OVER the weekend the BSP revised its projection for remittance growth in 2015 downward from 5 percent to 4 percent year-on-year. The central bank now estimates that overseas Filipino workers will send home $25.3 billion (based on the amount coursed through banks) this year, or about $1 billion more than last year.
$25 billion is a lot of money no matter what its provenance, and it tends to disguise the serious flaws in the Philippine policy of reliance on remittances. If one looks beyond the big numbers and upbeat press statements, however, the alarming reality is that the reliability of remittances is very tenuous, indeed.
The actual amount of remittances could hypothetically be as much as twice the estimate provided by the BSP, because remittances are measured in two categories. The headline figures provided by the BSP are “cash remittances,” which pass through normal banking channels and are, therefore, easier to track. “Personal” remittances, which pass through other money transfer channels or consist of in-kind transfers (e.g., purchasing a house or a car for the family back home) average about 10 percent higher, although because of the way the amount is calculated – it does not take cost of living for OFWs into account in its computation of workers’ earnings – the ‘official’ total of personal remittances is always overestimated to some degree.
As of the end of October, the year-to-date total of personal remittances was $22.83 billion, while cash remittances totaled $20.64 billion. An optimistic round estimate of the actual year-to-date total of remittances of all kinds would be about $40 billion, and about $48 billion for the entire year. According to the official data, year-to-date remittances through October totaled $43.473 billion, 3.6 percent higher than the $41.974 billion total for the first 10 months of 2014.
In its press statement about the revision of the full-year remittance forecast, the BSP was characteristically cheerful about the outlook for this rather large cog in the Philippines’ economic engine, but the numbers suggest a situation that is becoming increasingly unattractive. After peaking in 2011, when the number of OFW deployments increased by 14.8 percent over the previous year, the growth rate in deployments has rapidly slowed: It dropped to 6.8 percent in 2012, 1.9 percent in 2013, and just over half a percent last year. In 2015, however, the rate of OFW deployments shot up dramatically. Based on data from the Department of Labor and Employment, OFW deployments averaged nearly 6,100 per day this year, putting the year total on track to hit 2.2 million by the end of the year, an increase of 20.5 percent over last year.
One does not really even need to know algebra to conclude that an increase of more than 20 percent in the number of workers while their remittances are only increasing by about 4 percent means that OFWs are earning less, and the value of overseas jobs is declining, despite what the BSP said in its latest release about remittances being supported by a “shift to higher-skilled types of work.”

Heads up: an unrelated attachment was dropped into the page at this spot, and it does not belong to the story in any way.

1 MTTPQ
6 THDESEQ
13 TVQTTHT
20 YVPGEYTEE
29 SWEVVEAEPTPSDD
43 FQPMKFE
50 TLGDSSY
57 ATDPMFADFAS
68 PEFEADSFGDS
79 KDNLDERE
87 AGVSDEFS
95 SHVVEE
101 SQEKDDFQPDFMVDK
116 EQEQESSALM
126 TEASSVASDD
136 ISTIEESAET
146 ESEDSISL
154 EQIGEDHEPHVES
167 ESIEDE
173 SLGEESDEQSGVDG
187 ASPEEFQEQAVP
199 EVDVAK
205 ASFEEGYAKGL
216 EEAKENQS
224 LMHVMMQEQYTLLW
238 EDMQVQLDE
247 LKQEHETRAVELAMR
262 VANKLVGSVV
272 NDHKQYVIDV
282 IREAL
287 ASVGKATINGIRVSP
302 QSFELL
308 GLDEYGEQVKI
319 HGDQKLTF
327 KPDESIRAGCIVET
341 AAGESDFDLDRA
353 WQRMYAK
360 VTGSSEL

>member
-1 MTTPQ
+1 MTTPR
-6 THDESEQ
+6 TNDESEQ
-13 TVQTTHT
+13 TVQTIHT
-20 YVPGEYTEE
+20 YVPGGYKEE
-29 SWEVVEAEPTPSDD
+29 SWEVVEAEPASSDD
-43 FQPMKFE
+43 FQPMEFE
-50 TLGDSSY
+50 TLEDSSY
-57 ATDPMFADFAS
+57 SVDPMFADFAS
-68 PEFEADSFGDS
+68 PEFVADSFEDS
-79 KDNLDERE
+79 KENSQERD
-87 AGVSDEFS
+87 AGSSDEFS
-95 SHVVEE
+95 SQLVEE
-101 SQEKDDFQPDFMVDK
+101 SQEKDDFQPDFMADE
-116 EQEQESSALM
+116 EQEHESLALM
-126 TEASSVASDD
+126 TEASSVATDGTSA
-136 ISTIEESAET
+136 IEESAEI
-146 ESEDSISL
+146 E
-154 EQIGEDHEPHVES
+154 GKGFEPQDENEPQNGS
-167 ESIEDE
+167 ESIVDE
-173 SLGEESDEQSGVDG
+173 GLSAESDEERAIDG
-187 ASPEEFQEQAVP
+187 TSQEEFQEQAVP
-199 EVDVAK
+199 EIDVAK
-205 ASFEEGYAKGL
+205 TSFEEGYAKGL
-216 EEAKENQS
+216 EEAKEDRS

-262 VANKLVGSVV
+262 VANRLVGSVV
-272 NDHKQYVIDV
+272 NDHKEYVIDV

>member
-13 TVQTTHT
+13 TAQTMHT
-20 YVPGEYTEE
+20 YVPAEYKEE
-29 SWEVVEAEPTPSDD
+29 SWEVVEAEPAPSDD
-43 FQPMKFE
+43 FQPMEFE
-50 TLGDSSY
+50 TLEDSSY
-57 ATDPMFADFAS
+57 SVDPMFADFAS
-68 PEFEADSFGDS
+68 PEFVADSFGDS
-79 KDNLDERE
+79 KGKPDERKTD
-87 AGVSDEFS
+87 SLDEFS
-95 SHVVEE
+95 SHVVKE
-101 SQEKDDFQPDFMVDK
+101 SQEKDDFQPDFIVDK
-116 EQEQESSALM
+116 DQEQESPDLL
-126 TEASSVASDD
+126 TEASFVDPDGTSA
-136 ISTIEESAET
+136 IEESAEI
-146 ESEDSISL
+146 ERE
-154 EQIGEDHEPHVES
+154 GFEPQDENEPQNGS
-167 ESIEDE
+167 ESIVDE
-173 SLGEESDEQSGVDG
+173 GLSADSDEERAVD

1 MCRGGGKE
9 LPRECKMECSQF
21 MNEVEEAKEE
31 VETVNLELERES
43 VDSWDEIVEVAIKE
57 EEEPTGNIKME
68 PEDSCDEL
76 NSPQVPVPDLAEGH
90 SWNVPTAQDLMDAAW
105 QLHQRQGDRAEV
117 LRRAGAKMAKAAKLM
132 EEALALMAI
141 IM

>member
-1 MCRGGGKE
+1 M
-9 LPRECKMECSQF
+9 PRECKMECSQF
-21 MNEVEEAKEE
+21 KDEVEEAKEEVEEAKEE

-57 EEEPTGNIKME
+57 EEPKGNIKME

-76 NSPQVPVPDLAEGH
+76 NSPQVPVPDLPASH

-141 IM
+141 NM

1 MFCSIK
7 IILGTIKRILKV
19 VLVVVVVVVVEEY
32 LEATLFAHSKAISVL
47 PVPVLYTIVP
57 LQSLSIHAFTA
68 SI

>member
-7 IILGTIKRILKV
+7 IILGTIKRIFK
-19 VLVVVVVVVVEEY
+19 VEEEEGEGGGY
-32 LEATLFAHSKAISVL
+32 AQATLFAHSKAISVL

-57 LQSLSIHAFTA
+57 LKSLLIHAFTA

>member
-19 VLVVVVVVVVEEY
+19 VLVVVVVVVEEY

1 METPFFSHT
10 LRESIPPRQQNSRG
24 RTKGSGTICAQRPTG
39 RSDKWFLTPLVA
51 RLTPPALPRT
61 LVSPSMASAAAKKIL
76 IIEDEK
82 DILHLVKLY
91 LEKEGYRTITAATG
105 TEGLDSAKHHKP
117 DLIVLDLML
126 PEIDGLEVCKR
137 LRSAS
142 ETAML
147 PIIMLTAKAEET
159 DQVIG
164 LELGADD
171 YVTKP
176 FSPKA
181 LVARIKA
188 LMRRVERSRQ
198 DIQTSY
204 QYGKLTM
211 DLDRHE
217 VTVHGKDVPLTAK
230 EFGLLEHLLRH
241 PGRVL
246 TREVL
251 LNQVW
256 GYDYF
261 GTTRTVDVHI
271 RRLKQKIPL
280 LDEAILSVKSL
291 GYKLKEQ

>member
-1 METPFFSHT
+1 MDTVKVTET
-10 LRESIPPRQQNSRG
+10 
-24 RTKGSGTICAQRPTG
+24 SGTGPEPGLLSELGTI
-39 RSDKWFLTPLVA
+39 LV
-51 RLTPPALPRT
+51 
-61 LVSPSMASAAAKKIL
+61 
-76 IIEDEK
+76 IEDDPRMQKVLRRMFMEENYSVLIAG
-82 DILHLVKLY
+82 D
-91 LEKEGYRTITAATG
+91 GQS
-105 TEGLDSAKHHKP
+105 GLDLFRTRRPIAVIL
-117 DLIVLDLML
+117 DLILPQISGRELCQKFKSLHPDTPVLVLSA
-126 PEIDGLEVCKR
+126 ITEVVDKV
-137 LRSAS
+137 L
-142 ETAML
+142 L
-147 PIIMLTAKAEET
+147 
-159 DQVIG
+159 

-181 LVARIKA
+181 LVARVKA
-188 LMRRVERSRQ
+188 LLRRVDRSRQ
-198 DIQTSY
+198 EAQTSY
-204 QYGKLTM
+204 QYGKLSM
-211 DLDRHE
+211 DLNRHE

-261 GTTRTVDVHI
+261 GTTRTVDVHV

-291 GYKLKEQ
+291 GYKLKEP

Data from last year in fact hinted at the trend: The proportion of OFWs in the ‘unskilled’ job categories increased by 2 percent (from 36.1 percent in 2013 to 38.1 percent of the total in 2014), while the percentage of workers in the various ‘skilled’ categories declined by a corresponding amount.
Given the unfavorable global political situation, the slowdown in remittances is likely to worsen through 2016. The huge movement of migrants – refugees from war in Middle East and Africa, as well as those simply fleeing bad economic conditions in places like Afghanistan, Nepal, Bangladesh, and Myanmar – has provided Europe, and to a lesser degree North America, with an unexpected new labor pool that the Philippines, through no real fault of its own, will have a tough time competing with, even more so in the climate of growing nationalism and anti-immigrant sentiment that has taken hold in most of the developed world.
The last thing the outgoing Aquino Administration or the new government after the middle of next year needs or wants is a sudden large-scale repatriation of OFWs, but that is a distinct possibility. When it happens, it might not be immediately obvious, but it will manifest itself when the number of OFWs begins to exceed the number of new or rehired workers being sent abroad. It may, in fact, already be happening; because of the difficulty in gathering the relevant information, the data releases the government and other analysts rely on to monitor the OFW sector lags by up to four months. In good times, when changes in the momentum of remittance inflows and worker departures are more gradual and positive, the delay does not really make a difference. Now, when things are becoming increasingly unstable, government policy response may already be dangerously behind the curve.